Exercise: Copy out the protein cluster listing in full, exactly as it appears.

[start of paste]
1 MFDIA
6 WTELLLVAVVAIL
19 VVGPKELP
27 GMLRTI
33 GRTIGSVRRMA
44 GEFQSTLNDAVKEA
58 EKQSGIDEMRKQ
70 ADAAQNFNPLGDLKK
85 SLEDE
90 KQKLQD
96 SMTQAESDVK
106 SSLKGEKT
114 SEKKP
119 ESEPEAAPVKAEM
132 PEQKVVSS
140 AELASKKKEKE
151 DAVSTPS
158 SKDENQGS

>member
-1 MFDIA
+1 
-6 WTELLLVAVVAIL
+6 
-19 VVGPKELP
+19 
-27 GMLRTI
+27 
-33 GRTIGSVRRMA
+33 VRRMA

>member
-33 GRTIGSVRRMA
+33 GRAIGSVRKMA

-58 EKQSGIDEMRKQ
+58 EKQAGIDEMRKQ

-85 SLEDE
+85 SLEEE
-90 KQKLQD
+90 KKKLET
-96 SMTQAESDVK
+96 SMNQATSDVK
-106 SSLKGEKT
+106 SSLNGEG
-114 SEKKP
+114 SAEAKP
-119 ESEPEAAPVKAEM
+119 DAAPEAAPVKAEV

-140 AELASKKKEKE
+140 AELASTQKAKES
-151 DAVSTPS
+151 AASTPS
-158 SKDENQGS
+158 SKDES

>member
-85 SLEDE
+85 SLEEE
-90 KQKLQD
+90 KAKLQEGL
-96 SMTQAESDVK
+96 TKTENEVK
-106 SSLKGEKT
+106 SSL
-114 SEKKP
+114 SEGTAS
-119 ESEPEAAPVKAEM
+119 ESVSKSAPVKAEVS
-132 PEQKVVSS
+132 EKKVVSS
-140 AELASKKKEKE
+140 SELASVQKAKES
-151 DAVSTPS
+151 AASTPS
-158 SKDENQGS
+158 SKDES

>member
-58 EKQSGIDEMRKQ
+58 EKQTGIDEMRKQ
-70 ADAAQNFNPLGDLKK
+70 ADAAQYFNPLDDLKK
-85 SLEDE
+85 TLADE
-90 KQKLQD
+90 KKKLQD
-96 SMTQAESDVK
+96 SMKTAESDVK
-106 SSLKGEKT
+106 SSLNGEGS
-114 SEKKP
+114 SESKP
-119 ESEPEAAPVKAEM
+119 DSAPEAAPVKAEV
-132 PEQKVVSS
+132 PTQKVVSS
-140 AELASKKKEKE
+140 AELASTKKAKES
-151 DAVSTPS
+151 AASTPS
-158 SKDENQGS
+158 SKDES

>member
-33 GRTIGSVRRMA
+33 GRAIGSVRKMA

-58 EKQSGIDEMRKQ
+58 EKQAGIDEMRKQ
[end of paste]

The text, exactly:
1 MFDIA
6 WTELLLVAVVAIL
19 VVGPKELP
27 GMLRTI
33 GRTIGSVRRMA
44 GEFQSTLNDAVKEA
58 EKQSGIDEMRKQ
70 ADAAQNFNPLGDLKK
85 SLEDE
90 KQKLQD
96 SMTQAESDVK
106 SSLKGEKT
114 SEKKP
119 ESEPEAAPVKAEM
132 PEQKVVSS
140 AELASKKKEKE
151 DAVSTPS
158 SKDENQGS

>member
-1 MFDIA
+1 
-6 WTELLLVAVVAIL
+6 
-19 VVGPKELP
+19 
-27 GMLRTI
+27 
-33 GRTIGSVRRMA
+33 VRRMA

>member
-33 GRTIGSVRRMA
+33 GRAIGSVRKMA

-58 EKQSGIDEMRKQ
+58 EKQAGIDEMRKQ

-85 SLEDE
+85 SLEEE
-90 KQKLQD
+90 KKKLET
-96 SMTQAESDVK
+96 SMNQATSDVK
-106 SSLKGEKT
+106 SSLNGEG
-114 SEKKP
+114 SAEAKP
-119 ESEPEAAPVKAEM
+119 DAAPEAAPVKAEV

-140 AELASKKKEKE
+140 AELASTQKAKES
-151 DAVSTPS
+151 AASTPS
-158 SKDENQGS
+158 SKDES

>member
-85 SLEDE
+85 SLEEE
-90 KQKLQD
+90 KAKLQEGL
-96 SMTQAESDVK
+96 TKTENEVK
-106 SSLKGEKT
+106 SSL
-114 SEKKP
+114 SEGTAS
-119 ESEPEAAPVKAEM
+119 ESVSKSAPVKAEVS
-132 PEQKVVSS
+132 EKKVVSS
-140 AELASKKKEKE
+140 SELASVQKAKES
-151 DAVSTPS
+151 AASTPS
-158 SKDENQGS
+158 SKDES

>member
-58 EKQSGIDEMRKQ
+58 EKQTGIDEMRKQ
-70 ADAAQNFNPLGDLKK
+70 ADAAQYFNPLDDLKK
-85 SLEDE
+85 TLADE
-90 KQKLQD
+90 KKKLQD
-96 SMTQAESDVK
+96 SMKTAESDVK
-106 SSLKGEKT
+106 SSLNGEGS
-114 SEKKP
+114 SESKP
-119 ESEPEAAPVKAEM
+119 DSAPEAAPVKAEV
-132 PEQKVVSS
+132 PTQKVVSS
-140 AELASKKKEKE
+140 AELASTKKAKES
-151 DAVSTPS
+151 AASTPS
-158 SKDENQGS
+158 SKDES

>member
-33 GRTIGSVRRMA
+33 GRAIGSVRKMA

-58 EKQSGIDEMRKQ
+58 EKQAGIDEMRKQ